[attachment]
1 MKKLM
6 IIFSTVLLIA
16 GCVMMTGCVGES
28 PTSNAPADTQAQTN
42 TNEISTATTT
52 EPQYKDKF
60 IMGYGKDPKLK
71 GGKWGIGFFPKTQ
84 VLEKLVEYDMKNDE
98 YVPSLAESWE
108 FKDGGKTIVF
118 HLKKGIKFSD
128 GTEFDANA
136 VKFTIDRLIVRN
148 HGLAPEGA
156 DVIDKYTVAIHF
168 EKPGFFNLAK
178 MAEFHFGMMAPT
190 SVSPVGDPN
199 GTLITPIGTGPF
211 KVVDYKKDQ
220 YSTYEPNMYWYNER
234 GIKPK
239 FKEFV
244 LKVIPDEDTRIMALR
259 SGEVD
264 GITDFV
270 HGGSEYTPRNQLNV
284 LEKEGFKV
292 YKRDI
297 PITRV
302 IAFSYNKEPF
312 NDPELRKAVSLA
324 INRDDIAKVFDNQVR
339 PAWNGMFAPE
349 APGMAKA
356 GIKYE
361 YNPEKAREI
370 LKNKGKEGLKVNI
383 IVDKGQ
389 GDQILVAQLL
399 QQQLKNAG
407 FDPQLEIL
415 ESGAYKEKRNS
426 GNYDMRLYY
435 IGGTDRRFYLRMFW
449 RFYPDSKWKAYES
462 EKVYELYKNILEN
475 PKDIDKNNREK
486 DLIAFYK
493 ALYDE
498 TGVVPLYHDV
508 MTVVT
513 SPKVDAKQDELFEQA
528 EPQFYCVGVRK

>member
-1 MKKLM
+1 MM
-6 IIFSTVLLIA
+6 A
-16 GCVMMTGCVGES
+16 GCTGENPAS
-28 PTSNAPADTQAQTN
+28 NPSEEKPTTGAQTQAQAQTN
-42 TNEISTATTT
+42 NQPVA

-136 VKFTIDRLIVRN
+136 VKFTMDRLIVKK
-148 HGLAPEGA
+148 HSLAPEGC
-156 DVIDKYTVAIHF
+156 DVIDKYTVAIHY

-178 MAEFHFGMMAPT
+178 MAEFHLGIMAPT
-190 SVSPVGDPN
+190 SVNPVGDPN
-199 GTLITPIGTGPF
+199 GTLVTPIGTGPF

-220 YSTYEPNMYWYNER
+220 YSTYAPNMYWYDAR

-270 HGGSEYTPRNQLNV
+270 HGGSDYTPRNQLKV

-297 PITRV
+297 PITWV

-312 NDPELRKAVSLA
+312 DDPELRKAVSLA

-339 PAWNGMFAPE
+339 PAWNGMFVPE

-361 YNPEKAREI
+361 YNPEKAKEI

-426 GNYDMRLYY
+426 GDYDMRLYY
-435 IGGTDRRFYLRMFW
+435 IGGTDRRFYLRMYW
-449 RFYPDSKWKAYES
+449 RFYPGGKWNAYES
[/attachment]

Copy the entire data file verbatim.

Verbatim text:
1 MKKLM
6 IIFSTVLLIA
16 GCVMMTGCVGES
28 PTSNAPADTQAQTN
42 TNEISTATTT
52 EPQYKDKF
60 IMGYGKDPKLK
71 GGKWGIGFFPKTQ
84 VLEKLVEYDMKNDE
98 YVPSLAESWE
108 FKDGGKTIVF
118 HLKKGIKFSD
128 GTEFDANA
136 VKFTIDRLIVRN
148 HGLAPEGA
156 DVIDKYTVAIHF
168 EKPGFFNLAK
178 MAEFHFGMMAPT
190 SVSPVGDPN
199 GTLITPIGTGPF
211 KVVDYKKDQ
220 YSTYEPNMYWYNER
234 GIKPK
239 FKEFV
244 LKVIPDEDTRIMALR
259 SGEVD
264 GITDFV
270 HGGSEYTPRNQLNV
284 LEKEGFKV
292 YKRDI
297 PITRV
302 IAFSYNKEPF
312 NDPELRKAVSLA
324 INRDDIAKVFDNQVR
339 PAWNGMFAPE
349 APGMAKA
356 GIKYE
361 YNPEKAREI
370 LKNKGKEGLKVNI
383 IVDKGQ
389 GDQILVAQLL
399 QQQLKNAG
407 FDPQLEIL
415 ESGAYKEKRNS
426 GNYDMRLYY
435 IGGTDRRFYLRMFW
449 RFYPDSKWKAYES
462 EKVYELYKNILEN
475 PKDIDKNNREK
486 DLIAFYK
493 ALYDE
498 TGVVPLYHDV
508 MTVVT
513 SPKVDAKQDELFEQA
528 EPQFYCVGVRK

>member
-1 MKKLM
+1 MM
-6 IIFSTVLLIA
+6 A
-16 GCVMMTGCVGES
+16 GCTGENPAS
-28 PTSNAPADTQAQTN
+28 NPSEEKPTTGAQTQAQAQTN
-42 TNEISTATTT
+42 NQPVA

-136 VKFTIDRLIVRN
+136 VKFTMDRLIVKK
-148 HGLAPEGA
+148 HSLAPEGC
-156 DVIDKYTVAIHF
+156 DVIDKYTVAIHY

-178 MAEFHFGMMAPT
+178 MAEFHLGIMAPT
-190 SVSPVGDPN
+190 SVNPVGDPN
-199 GTLITPIGTGPF
+199 GTLVTPIGTGPF

-220 YSTYEPNMYWYNER
+220 YSTYAPNMYWYDAR

-270 HGGSEYTPRNQLNV
+270 HGGSDYTPRNQLKV

-297 PITRV
+297 PITWV

-312 NDPELRKAVSLA
+312 DDPELRKAVSLA

-339 PAWNGMFAPE
+339 PAWNGMFVPE

-361 YNPEKAREI
+361 YNPEKAKEI

-426 GNYDMRLYY
+426 GDYDMRLYY
-435 IGGTDRRFYLRMFW
+435 IGGTDRRFYLRMYW
-449 RFYPDSKWKAYES
+449 RFYPGGKWNAYES